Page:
Father Peter Gumpel, the priest in charge of the beatification dossier, suggested that Pope Benedict XVI did not want to sign the beatification decree for Pius for fear of compromising relations with the Jews. Gumpel's statement has already provoked a sharp response from the Vatican. The former pope, previously known as Eugenio Pacelli, has been accused of staying silent and doing too little to resist the Nazi genocide of the Jews during World War II. Speaking at a conference in Rome Friday, Gumpel said
Pope Benedict "is absolutely not" against Pius XII, whom he "admires and esteems, particularly for what he did for the Jews." The pope "wants to do the maximum to improve relations with the Jews" said Gumpel, who holds the role of predicator, which means he is responsible for the beatification file on Pius.Gumpel said Benedict had been impressed by the stand taken by the Jewish community over the issue of Pius's beatification. "Representatives of Jewish organisations explained to him clearly that if he did something in favour of Pope Pacelli relations between the Catholic Church and the Jews would be permanently and definitively compromised," he added. Following Gumpel's comments, Vatican spokesman Father Federico Lombardi issued a statement insisting that the pope had to be "left completely free in his evaluations and decisions." It added: "If the pope thinks that the study and the reflection on the cause of Pius XII must be further prolonged, this position must be respected without interfering with unjustified and inopportune interventions." Only the pope had the power to sign the beatification decree, added Lombardi.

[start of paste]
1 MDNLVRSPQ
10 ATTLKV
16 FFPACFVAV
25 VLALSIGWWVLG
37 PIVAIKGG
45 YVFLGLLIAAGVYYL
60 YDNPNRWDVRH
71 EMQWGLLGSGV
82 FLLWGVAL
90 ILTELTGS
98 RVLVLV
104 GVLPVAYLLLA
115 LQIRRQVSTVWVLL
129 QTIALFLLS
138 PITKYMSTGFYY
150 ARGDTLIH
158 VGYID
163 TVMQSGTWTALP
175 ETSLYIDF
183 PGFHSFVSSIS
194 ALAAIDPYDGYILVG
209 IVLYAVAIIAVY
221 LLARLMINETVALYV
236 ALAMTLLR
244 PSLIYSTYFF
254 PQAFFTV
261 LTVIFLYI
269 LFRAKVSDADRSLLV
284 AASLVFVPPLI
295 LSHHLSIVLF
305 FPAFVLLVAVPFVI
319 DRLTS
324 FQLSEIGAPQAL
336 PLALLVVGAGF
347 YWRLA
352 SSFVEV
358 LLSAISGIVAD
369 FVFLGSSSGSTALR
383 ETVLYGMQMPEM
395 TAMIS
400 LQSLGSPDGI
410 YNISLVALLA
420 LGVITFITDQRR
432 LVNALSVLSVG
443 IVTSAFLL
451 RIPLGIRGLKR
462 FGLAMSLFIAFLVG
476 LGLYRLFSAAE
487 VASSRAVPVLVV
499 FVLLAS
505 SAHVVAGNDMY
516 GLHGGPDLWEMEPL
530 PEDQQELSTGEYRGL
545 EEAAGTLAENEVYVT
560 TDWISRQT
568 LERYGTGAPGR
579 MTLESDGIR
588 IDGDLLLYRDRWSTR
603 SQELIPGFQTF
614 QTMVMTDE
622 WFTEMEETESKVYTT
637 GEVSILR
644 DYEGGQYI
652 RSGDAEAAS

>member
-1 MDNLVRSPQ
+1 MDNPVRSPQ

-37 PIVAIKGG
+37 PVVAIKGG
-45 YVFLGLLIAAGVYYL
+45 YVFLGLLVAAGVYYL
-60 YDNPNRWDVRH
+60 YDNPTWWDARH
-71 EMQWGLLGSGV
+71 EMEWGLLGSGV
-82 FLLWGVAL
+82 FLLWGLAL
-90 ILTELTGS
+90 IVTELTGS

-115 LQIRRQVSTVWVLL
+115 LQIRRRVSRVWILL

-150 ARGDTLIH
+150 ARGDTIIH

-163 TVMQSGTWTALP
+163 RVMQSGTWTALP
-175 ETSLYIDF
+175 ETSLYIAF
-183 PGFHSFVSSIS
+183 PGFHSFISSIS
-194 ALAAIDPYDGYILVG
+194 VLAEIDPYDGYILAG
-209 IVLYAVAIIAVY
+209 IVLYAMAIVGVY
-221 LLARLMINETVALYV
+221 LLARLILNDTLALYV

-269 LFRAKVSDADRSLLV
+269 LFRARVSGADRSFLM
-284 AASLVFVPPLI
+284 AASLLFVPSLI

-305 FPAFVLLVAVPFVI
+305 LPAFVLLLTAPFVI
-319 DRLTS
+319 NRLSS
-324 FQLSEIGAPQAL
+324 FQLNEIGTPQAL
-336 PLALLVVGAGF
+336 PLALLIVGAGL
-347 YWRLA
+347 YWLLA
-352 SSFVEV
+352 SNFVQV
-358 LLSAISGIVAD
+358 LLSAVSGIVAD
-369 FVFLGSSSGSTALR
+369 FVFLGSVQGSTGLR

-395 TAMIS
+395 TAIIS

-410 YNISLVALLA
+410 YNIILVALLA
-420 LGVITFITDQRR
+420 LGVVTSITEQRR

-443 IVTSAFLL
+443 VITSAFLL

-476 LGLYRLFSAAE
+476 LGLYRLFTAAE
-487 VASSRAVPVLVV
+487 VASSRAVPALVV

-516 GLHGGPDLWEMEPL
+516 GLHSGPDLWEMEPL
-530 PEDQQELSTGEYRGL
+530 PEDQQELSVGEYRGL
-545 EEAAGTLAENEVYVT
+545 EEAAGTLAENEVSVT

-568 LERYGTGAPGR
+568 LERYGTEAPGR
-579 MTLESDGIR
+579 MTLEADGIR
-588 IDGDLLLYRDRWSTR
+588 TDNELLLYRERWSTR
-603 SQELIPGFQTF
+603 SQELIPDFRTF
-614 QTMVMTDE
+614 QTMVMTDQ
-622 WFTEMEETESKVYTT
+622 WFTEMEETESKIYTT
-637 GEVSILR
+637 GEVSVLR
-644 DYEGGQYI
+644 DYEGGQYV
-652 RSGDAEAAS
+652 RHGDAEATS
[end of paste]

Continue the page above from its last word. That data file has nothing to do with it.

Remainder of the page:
The process of the beatification of Pius XII -- which is the first stage on the path to being granted sainthood -- opened in October 1967. The Vatican has already, on several occasions, called on Gumpel not to put pressure on the pope over the matter. Several historians and members of the Jewish community believe Pius kept silent during the Nazi Holocaust. But Benedict XVI has regularly spoken out in defence of his predecessor. The Vatican has pointed to the fact the pope saved many Jews by having them hidden religious institutions in Rome and abroad.They say his silence was born out of a wish to avoiding aggravating their situation. But the dossier for Pius' beatification cannot advance further without the pope's signature. In April, the Vatican granted selected US researchers access to the archives of Father Robert Graham, a former Vatican specialist on the Pius's wartime role.
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